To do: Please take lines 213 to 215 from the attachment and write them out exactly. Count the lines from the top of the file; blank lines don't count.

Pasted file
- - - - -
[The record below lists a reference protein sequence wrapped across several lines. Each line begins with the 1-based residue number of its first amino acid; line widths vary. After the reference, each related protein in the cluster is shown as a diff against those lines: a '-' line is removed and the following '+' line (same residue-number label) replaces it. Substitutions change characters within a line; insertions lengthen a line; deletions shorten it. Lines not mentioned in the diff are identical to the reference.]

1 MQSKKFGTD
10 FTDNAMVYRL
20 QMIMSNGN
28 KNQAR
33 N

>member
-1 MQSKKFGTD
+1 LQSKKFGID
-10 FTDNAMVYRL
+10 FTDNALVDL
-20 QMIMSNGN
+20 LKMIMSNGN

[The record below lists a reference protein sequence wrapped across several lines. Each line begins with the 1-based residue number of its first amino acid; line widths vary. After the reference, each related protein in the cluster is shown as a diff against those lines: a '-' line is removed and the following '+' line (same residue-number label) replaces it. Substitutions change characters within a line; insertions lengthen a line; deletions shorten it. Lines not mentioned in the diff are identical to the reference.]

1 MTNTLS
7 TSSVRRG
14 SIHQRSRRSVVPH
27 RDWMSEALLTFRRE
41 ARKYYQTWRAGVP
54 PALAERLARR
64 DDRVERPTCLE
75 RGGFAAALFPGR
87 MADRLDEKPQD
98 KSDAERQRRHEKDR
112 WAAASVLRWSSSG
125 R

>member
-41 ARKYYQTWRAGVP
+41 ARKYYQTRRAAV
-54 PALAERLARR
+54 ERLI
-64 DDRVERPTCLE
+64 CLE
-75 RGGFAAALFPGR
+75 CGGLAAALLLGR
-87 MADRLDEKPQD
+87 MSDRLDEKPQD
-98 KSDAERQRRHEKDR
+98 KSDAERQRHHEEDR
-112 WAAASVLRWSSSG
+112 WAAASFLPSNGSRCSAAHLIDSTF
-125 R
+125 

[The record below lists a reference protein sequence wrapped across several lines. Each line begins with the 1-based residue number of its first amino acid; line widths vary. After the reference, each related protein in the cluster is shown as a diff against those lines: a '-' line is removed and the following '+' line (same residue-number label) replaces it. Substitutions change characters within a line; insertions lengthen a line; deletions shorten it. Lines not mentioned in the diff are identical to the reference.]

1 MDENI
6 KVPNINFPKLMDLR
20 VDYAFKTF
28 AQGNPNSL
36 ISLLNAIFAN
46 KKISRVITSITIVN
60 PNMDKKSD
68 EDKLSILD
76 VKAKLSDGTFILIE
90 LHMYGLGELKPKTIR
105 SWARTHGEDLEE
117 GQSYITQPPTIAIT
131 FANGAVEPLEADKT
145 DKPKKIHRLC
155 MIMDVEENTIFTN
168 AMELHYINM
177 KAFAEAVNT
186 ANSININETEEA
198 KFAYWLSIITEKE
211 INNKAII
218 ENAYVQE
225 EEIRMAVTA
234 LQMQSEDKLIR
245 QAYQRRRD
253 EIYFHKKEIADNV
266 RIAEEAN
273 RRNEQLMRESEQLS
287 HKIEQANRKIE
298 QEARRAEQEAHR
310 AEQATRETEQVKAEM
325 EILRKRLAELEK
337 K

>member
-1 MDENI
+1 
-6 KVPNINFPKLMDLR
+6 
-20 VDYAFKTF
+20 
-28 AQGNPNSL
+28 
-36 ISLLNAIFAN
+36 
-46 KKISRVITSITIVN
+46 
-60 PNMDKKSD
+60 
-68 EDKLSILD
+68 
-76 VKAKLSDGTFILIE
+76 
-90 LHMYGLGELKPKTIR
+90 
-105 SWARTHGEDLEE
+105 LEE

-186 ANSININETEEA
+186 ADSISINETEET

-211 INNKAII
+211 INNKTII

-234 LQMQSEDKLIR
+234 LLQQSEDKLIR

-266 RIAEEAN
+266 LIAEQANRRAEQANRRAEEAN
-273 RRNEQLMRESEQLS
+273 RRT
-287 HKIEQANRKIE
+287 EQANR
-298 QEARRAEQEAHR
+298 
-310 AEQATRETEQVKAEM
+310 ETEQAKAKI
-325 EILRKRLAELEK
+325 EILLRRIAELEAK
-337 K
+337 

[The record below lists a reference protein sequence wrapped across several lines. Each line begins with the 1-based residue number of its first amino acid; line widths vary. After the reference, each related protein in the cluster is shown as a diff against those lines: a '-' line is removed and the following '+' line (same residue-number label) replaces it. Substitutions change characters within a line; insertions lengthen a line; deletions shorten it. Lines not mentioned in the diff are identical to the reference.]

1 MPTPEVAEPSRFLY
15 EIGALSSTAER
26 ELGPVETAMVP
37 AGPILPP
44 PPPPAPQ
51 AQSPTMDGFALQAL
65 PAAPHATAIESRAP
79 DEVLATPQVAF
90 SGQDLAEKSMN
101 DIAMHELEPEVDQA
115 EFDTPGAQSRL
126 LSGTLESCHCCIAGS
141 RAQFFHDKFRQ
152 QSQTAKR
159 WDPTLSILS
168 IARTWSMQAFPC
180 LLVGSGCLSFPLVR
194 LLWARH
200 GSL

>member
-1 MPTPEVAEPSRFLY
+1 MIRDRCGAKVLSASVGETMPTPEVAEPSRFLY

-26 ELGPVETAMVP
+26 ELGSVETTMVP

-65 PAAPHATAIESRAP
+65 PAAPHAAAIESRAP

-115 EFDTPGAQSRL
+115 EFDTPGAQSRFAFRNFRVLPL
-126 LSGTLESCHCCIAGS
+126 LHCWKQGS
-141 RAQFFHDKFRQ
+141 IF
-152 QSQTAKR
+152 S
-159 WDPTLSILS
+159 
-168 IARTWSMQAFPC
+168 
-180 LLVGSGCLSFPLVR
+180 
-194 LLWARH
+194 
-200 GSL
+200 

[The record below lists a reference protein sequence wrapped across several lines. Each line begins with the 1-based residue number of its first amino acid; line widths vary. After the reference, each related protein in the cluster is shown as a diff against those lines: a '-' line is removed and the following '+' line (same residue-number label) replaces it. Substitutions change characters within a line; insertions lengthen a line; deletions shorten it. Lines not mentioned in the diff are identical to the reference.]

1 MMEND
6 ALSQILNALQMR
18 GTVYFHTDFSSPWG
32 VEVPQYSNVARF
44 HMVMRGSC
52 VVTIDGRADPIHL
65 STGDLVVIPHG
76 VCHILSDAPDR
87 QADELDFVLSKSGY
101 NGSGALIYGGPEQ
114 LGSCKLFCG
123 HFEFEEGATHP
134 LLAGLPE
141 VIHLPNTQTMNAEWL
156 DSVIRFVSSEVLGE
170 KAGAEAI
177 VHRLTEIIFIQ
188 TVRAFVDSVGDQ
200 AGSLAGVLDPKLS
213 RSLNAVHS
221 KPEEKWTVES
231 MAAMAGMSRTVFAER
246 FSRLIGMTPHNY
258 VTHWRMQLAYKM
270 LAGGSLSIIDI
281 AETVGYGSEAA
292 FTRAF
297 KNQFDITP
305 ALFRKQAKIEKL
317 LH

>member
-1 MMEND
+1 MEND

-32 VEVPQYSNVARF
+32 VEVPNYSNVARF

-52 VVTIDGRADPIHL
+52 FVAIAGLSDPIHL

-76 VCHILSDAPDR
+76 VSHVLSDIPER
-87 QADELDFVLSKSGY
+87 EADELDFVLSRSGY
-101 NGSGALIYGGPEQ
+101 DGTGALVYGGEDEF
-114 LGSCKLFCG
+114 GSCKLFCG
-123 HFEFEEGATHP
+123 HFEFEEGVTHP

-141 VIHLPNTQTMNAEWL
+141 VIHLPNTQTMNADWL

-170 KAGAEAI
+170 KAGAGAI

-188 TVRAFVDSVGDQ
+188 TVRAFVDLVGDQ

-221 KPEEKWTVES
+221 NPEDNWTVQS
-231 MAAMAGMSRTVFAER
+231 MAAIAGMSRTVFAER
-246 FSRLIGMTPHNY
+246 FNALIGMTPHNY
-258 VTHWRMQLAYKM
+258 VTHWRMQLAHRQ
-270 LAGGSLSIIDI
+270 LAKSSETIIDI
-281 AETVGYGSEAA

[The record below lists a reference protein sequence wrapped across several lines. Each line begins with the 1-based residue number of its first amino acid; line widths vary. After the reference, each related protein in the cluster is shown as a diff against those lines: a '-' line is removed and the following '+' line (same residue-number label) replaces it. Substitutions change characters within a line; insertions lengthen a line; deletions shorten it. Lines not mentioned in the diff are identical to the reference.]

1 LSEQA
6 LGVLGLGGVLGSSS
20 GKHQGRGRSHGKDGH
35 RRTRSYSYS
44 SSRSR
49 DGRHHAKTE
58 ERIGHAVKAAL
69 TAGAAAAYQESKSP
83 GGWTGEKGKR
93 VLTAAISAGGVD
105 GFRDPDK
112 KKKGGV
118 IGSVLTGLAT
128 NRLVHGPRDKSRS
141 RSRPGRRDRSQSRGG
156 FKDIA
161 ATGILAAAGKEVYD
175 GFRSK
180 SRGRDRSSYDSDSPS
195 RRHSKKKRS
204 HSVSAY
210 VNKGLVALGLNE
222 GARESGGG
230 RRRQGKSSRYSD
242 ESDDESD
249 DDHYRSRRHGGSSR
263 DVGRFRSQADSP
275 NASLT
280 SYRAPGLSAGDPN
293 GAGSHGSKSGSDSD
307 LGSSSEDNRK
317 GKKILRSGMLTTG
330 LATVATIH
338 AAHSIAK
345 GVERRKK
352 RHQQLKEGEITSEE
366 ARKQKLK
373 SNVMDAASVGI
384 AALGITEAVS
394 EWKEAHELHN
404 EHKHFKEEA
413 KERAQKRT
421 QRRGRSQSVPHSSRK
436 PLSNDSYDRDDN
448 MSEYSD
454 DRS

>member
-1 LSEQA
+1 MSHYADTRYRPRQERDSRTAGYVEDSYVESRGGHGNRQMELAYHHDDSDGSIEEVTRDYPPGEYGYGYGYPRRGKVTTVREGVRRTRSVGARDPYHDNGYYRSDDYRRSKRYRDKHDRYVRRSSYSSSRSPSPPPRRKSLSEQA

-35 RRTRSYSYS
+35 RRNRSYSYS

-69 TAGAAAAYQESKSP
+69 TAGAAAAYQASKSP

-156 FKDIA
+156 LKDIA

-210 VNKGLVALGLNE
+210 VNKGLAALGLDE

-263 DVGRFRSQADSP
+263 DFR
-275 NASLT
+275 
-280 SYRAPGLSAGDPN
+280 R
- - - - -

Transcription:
-141 VIHLPNTQTMNAEWL
+141 VIHLPNTQTMNADWL

-170 KAGAEAI